In consequence of the expense of burning a corse upon a funeral pile, wood being in India both scarce and dear, individuals belonging to the poorer classes are after death thrust into the river with very little ceremony, affording a shocking spectacle to unaccustomed eyes, as they float down generally with the ghastly head above the water. People who can afford it, obtain wood for the performance of the last sad rites; but, generally speaking, they grudge the cost of a quantity sufficient for the purpose of reducing the body to ashes; it is merely scorched a little, and then consigned to the Ganges. When incremation is completed, the traveller who is so unfortunate as to pitch his tent or moor his boat near the scene of action, suffers very considerable annoyance from the effluvia arising from the burning corpse, while at the same time his eyes may be shocked by the sight of some huge carrion-bird, wafted down the river by the prey which it has seized and is devouring, a corpse being frequently indicated by the vulture which has perched upon it.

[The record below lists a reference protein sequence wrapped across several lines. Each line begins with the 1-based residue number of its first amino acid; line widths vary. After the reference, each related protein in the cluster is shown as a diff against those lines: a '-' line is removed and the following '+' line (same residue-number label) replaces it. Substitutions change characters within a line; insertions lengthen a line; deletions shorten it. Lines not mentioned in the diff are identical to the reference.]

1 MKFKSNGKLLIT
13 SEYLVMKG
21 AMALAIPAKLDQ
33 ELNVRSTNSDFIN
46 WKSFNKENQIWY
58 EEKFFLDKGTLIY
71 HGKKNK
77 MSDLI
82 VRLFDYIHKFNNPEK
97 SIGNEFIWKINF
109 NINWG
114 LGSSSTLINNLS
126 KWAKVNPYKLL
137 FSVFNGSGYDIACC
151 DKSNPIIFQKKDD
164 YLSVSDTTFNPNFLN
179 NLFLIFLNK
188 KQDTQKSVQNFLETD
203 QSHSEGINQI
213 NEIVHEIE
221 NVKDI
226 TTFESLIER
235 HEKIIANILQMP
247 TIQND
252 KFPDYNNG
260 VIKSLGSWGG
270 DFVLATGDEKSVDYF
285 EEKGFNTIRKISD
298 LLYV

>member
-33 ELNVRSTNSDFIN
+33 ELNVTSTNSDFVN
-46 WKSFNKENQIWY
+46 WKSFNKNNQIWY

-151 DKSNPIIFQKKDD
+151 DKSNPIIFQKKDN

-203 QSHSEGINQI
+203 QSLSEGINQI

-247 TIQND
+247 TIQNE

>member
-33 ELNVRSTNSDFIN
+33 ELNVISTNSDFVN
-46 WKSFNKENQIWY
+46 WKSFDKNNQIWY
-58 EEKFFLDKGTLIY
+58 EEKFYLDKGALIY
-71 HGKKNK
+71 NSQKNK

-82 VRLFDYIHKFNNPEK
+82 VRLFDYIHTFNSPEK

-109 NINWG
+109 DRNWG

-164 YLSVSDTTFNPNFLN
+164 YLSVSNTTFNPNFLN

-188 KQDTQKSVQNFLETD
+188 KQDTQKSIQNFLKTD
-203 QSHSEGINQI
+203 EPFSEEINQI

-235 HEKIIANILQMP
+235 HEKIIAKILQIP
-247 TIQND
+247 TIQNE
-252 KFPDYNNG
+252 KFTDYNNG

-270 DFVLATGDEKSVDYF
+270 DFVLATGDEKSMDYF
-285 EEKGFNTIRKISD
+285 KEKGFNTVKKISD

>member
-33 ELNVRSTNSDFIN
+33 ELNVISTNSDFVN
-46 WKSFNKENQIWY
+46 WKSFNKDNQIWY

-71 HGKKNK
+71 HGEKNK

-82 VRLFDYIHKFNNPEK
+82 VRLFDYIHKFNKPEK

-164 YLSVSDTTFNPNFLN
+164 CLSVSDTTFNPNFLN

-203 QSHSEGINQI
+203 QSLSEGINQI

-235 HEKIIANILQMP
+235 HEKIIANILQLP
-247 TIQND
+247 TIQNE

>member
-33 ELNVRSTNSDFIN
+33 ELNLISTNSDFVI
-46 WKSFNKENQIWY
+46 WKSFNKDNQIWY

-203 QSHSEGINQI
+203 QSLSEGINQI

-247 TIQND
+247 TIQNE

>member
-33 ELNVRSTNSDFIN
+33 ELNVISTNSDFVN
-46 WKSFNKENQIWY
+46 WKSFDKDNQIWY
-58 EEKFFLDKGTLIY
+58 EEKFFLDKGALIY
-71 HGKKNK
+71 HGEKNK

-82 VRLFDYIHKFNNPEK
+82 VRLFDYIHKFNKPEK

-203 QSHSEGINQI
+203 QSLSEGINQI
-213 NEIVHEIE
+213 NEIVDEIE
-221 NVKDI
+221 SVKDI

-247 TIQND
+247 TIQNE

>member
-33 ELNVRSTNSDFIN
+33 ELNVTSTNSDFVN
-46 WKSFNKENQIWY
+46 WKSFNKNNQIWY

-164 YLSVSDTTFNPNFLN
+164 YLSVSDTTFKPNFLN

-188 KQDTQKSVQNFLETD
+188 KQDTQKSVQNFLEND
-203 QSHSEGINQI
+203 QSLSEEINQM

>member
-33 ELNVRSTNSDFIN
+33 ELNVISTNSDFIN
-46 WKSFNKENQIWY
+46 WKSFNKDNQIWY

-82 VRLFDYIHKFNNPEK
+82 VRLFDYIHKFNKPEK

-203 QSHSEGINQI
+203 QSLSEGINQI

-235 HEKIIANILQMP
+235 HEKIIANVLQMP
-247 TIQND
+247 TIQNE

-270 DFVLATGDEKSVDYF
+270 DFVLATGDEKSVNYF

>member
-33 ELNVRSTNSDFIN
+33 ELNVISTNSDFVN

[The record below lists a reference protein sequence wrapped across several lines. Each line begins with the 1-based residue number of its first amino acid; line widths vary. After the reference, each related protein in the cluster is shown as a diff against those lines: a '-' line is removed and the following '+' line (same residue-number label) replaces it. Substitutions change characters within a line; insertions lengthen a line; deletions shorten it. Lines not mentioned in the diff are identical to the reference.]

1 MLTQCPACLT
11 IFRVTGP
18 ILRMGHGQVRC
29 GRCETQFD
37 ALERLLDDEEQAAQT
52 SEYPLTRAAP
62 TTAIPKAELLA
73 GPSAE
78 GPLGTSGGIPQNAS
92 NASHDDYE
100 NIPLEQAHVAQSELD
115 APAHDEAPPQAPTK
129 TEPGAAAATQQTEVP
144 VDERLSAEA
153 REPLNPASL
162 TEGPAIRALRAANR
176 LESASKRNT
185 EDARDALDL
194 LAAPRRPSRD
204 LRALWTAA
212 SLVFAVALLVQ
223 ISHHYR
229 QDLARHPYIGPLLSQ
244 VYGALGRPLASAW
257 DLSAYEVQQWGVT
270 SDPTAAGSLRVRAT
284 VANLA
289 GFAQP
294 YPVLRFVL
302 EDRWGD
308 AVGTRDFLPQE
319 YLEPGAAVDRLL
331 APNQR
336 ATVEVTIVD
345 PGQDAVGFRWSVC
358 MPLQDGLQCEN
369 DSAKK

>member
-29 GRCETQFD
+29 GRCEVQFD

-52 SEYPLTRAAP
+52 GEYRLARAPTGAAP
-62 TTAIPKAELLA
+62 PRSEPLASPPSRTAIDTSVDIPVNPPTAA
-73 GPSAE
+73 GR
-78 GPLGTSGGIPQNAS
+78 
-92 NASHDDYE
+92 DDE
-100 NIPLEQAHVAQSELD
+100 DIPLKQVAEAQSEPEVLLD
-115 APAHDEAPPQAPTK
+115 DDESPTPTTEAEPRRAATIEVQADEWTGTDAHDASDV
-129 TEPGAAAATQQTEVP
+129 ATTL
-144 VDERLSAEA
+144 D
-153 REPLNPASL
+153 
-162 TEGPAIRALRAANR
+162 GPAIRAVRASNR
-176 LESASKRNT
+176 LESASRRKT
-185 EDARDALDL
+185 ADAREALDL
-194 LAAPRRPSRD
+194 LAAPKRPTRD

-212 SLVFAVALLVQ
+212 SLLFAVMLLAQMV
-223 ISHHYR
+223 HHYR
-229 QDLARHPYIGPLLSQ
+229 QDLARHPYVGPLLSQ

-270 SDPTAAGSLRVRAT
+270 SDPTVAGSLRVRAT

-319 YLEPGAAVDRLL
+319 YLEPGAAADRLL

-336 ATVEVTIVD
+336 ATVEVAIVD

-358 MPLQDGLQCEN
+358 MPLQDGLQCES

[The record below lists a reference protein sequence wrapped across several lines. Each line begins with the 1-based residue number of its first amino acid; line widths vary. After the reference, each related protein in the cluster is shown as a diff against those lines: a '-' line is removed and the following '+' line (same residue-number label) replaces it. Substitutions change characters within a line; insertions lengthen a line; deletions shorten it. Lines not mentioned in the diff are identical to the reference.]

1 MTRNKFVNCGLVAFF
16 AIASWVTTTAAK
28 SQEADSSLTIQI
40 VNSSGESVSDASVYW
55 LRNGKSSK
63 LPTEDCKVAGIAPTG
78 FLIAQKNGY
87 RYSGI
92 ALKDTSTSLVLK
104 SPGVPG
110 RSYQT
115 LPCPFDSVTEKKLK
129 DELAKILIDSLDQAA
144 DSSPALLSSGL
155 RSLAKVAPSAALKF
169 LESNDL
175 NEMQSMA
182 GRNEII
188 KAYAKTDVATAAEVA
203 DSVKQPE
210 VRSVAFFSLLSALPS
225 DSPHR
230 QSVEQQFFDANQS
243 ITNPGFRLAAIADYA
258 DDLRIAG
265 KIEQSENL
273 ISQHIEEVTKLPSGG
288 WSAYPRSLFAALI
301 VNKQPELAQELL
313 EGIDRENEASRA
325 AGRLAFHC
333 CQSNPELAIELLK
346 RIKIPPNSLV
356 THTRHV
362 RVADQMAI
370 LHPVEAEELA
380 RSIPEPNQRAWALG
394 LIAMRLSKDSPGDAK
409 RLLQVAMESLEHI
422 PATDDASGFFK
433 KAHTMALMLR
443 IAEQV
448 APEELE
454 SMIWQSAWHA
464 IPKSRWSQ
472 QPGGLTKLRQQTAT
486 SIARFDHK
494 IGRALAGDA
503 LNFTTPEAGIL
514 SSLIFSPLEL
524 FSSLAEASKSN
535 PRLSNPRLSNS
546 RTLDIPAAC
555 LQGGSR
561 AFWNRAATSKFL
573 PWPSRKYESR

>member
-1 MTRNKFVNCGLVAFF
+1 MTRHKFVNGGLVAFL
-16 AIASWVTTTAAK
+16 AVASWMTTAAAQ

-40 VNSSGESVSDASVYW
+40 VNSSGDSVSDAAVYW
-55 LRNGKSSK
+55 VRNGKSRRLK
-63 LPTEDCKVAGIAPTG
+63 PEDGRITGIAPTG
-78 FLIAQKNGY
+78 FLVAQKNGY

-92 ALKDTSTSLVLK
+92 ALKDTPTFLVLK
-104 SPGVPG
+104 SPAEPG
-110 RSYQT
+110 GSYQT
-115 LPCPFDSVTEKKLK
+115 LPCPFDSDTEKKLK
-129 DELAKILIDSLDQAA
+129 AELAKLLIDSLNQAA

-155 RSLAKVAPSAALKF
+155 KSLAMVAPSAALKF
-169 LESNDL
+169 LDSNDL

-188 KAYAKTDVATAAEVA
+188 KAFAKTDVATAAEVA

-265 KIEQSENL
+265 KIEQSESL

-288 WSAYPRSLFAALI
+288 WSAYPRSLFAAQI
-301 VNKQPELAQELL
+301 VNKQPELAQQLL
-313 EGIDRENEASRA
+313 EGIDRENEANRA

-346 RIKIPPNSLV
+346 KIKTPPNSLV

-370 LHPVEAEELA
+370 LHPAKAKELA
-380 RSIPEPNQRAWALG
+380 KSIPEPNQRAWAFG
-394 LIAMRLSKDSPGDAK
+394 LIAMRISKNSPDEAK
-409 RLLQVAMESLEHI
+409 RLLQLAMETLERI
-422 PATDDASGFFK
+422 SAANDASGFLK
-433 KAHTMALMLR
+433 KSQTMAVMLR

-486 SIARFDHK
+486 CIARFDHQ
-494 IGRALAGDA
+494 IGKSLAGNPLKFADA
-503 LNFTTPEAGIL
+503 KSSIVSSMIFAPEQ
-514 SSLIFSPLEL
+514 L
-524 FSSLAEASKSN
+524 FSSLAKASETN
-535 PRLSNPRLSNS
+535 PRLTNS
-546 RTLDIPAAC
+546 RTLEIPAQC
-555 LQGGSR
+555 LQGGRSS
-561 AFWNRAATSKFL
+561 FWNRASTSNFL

These are some of the sights which deform a river, whose calm and heavenly beauty few can behold unmoved by admiration. Cold indeed must be the person who could refuse to acknowledge the loveliness of the scene presented in the accompanying Plate; and every step of the road there delineated, constructed by Government into the valley of the Dhoon, leads to some region equally gratifying to the eye of taste.